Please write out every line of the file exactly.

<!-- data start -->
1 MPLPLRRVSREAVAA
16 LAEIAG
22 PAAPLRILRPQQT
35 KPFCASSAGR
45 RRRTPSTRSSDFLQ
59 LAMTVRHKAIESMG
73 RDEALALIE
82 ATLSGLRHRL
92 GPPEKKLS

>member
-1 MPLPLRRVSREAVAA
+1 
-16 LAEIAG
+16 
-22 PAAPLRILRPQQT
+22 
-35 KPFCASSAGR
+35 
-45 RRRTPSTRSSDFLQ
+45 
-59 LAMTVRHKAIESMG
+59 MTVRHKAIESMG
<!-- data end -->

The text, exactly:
1 MPLPLRRVSREAVAA
16 LAEIAG
22 PAAPLRILRPQQT
35 KPFCASSAGR
45 RRRTPSTRSSDFLQ
59 LAMTVRHKAIESMG
73 RDEALALIE
82 ATLSGLRHRL
92 GPPEKKLS

>member
-1 MPLPLRRVSREAVAA
+1 
-16 LAEIAG
+16 
-22 PAAPLRILRPQQT
+22 
-35 KPFCASSAGR
+35 
-45 RRRTPSTRSSDFLQ
+45 
-59 LAMTVRHKAIESMG
+59 MTVRHKAIESMG